7.8/10
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Stage Door (1937)

Approved | | Comedy, Drama | 8 October 1937 (USA)
A chronicle of the ambitions, dreams, and disappointments of aspiring actresses who all live in the same boarding house.

Director:

Gregory La Cava (as Gregory LaCava)

Writers:

Morrie Ryskind (screen play), Anthony Veiller (screen play) | 2 more credits »
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Nominated for 4 Oscars. Another 2 wins & 1 nomination. See more awards »

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Cast

Cast overview, first billed only:
Katharine Hepburn ... Terry Randall
Ginger Rogers ... Jean Maitland
Adolphe Menjou ... Anthony Powell
Gail Patrick ... Linda Shaw
Constance Collier ... Miss Luther
Andrea Leeds ... Kay Hamilton
Samuel S. Hinds ... Henry Sims
Lucille Ball ... Judith Canfield
Franklin Pangborn ... Harcourt
William Corson William Corson ... Bill
Pierre Watkin ... Carmichael
Grady Sutton ... Butch
Frank Reicher ... Stage Director
Jack Carson ... Mr. Milbanks
Phyllis Kennedy ... Hattie
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Storyline

Terry Randall, rich society beauty, has decided to see if she can break into the Broadway theatre scene without her family connections. She goes to live in a theatrical boarding house and finds her life caught up with those of the other inmates and the ever-present disappointment that theatrical hopefuls must live with. Her smart-mouth roommate, Jean, is approached by a powerful producer for more than just a role. And Terry's father has decided to give her career the shove by backing a production for her to star in, in which she's sure to flop. But his machinations hurt more than just Terry. Written by Kathy Li

Plot Summary | Add Synopsis

Taglines:

The gaiety...glamour...foolishness and fun of showbusiness...played on the Great White Way See more »

Genres:

Comedy | Drama

Certificate:

Approved | See all certifications »
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Details

Country:

USA

Language:

English

Release Date:

8 October 1937 (USA) See more »

Also Known As:

Stage Door See more »

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Box Office

Budget:

$952,000 (estimated)

Cumulative Worldwide Gross:

$8,835
See more on IMDbPro »

Company Credits

Production Co:

RKO Radio Pictures See more »
Show more on IMDbPro »

Technical Specs

Runtime:

| (TV)

Sound Mix:

Mono (RCA Victor System)

Aspect Ratio:

1.37 : 1
See full technical specs »
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Did You Know?

Trivia

Katharine Hepburn's box office power had been declining and was given a smaller part than she was accustomed, and initially she was to receive second billing under Ginger Rogers. Hepburn protested to RKO producer Pandro S. Berman, who told Hepburn "she was lucky to have the 7th role in a star picture". Hepburn persisted and was given more scenes as filming progressed, and she and Ginger Rogers eventually shared side-by-side top billing. See more »

Goofs

In the scene between Terry and Tony Powell, where there is a discussion about being 'framed', Powell is initially opposite Terry across the shelf with the photos, whereas in the next shot he has moved to being at right angles to her on her left side. See more »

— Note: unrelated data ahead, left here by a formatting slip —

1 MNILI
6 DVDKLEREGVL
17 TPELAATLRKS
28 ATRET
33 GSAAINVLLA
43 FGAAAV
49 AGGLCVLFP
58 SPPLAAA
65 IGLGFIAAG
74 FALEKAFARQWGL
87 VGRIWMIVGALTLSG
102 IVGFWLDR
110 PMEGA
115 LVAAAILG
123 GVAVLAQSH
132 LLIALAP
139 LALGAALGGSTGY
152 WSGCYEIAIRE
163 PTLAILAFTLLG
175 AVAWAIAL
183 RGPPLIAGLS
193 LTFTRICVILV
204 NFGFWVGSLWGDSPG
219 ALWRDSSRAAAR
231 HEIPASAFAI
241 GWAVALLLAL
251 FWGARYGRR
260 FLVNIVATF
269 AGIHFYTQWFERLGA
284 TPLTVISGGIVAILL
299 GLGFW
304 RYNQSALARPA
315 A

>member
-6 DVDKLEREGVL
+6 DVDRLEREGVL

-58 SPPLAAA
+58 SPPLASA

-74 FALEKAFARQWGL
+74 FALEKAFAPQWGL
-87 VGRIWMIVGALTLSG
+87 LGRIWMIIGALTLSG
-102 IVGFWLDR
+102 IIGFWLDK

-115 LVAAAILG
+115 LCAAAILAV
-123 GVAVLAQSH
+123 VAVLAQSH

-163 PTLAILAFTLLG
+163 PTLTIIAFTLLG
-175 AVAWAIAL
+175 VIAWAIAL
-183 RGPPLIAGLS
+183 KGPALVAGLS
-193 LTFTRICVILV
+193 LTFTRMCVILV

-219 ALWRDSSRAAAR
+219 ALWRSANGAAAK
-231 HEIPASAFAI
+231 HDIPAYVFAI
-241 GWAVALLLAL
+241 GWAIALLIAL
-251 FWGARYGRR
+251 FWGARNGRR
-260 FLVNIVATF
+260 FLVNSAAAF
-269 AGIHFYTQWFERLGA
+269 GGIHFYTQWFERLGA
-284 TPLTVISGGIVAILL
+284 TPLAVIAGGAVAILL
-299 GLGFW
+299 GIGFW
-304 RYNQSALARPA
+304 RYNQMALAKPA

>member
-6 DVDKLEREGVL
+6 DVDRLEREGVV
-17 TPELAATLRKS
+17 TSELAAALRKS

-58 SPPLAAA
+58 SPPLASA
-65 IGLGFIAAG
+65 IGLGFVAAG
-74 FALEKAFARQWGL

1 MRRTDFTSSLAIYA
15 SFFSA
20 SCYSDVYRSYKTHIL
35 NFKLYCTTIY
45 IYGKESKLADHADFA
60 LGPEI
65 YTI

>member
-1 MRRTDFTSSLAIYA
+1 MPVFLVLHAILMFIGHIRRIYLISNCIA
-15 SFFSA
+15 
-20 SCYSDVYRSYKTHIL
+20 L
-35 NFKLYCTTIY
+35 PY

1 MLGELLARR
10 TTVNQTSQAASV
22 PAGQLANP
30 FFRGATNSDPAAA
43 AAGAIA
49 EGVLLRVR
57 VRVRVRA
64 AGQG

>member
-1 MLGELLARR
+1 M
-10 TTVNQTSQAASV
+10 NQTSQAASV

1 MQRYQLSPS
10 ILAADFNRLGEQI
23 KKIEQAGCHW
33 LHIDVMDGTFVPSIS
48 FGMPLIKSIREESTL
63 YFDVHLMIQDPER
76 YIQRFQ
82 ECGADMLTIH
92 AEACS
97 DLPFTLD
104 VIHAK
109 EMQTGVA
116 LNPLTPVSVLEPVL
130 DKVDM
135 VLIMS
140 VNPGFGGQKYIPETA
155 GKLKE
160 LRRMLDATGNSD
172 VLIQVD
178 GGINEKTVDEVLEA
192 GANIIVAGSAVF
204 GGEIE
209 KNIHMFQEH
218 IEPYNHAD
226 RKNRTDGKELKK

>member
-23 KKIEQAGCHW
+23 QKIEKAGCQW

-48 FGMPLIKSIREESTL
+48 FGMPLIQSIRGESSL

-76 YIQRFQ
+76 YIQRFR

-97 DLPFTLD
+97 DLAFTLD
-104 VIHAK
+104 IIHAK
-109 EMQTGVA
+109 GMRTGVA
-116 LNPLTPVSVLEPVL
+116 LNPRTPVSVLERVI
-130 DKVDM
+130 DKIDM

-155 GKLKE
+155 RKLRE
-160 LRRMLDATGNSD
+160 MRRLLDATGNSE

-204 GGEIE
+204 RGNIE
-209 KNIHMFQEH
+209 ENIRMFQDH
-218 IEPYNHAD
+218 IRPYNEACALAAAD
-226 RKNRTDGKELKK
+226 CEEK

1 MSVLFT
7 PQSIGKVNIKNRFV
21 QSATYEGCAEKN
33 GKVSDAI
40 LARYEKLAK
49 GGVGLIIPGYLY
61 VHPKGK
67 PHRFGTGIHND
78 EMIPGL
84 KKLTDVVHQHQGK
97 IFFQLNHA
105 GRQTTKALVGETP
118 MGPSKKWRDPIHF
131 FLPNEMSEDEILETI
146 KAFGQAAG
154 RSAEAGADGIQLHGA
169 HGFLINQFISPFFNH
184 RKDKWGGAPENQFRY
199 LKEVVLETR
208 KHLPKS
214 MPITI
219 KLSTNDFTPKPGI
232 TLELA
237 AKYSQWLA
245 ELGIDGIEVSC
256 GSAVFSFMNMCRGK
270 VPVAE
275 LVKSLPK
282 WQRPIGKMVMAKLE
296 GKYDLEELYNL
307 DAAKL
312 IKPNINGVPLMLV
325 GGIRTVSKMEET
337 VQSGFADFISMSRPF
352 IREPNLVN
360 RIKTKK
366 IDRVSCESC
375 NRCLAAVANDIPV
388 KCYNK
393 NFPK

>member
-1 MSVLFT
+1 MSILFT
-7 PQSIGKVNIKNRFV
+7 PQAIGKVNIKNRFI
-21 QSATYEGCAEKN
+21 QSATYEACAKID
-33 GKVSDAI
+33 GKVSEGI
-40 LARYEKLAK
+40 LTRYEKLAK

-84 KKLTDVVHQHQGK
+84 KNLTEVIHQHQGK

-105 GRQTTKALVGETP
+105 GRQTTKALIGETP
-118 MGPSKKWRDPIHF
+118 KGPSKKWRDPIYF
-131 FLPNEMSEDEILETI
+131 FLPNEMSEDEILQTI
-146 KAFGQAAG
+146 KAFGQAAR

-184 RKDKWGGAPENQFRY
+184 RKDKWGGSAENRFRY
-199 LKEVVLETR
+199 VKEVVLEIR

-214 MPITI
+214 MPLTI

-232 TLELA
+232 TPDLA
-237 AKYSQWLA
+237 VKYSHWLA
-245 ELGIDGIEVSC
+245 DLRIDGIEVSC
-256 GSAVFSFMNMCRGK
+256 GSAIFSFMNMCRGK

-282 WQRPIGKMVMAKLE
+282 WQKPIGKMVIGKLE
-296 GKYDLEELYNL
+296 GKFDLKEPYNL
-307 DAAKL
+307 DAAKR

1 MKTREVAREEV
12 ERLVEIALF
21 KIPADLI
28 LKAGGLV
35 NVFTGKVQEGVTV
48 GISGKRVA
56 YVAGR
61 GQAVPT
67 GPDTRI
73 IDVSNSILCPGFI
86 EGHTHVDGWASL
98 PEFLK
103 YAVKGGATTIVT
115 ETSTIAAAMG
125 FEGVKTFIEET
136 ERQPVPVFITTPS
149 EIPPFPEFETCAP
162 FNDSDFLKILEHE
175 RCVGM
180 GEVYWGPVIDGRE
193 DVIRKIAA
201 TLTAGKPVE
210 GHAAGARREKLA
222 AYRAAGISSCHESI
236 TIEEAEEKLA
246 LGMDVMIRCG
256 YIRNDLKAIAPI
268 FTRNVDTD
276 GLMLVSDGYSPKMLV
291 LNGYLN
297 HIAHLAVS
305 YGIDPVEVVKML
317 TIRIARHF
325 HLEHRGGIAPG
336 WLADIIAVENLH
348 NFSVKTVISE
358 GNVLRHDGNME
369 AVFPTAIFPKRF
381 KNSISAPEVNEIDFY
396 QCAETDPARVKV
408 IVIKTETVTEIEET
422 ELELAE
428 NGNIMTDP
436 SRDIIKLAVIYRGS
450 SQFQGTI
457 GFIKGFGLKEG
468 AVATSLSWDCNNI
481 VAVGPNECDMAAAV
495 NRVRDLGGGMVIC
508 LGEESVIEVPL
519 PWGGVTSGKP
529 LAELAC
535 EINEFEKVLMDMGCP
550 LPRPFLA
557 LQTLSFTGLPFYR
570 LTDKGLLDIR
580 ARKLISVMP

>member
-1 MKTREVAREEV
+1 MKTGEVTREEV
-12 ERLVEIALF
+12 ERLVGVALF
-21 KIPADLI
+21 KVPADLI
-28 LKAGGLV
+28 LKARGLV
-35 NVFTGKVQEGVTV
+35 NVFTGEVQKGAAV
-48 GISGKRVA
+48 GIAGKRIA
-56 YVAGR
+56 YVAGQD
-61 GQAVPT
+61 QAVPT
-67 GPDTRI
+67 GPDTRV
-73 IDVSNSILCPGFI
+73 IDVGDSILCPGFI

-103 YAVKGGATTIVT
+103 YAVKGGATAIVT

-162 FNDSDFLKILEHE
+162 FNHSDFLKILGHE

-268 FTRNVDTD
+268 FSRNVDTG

Quotes

[first lines]
Judy Canfield: Do you have to do that?
See more »

Alternate Versions

SPOILER: A shot of a man mowing the grass around Kay's grave is missing from some versions. See more »

Connections

Referenced in Mystery Science Theater 3000: Operation Double 007 (1993) See more »

Soundtracks

Bridal Chorus (Here Comes the Bride)
(1850) (uncredited)
from "Lohengrin"
Written by Richard Wagner
Sung by the women as Judith leaves to get married
See more »

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User Reviews

 
Utterly perfect example of movie entertainment, 30s style
21 February 2001 | by bmacvSee all my reviews

Director Gregory LaCava apparently liked to hit the bottle and so had a spotty career, but Stage Door is his masterpiece. Not in some personal, auteurist way, but in having achieved an almost ideal example of Depression-era movie entertainment. Its venue is the Footlights Club, a theatrical boarding house near Broadway, where lamb stew and broken dreams are the nightly staples. Among the gals with stiletto tongues but hearts of gold are Lucille Ball, Eve Arden, Ann Miller, Gail Patrick and formidable Constance Collier ("Could you see an older woman in the part?"). But the movie centers on the rivalry between roommates Katherine Hepburn, as a spoiled rich kid who tries acting as a lark, and Ginger Rogers, as a plucky thespian waiting for her break. Believe it or no, those diametrical opposites (aristocratic, ethereal Kate and tough, pragmatic Ginger) work like a dream together. The script negotiates a delicate path between pathos and bathos, and somehow keeps its balance, even when one of the troupers loses her grip on reality and...Well, enough said. Best of all: this is the movie in which Hepburn gets to elocute: "The calla lilies are in bloom again...." Sheerest heaven.


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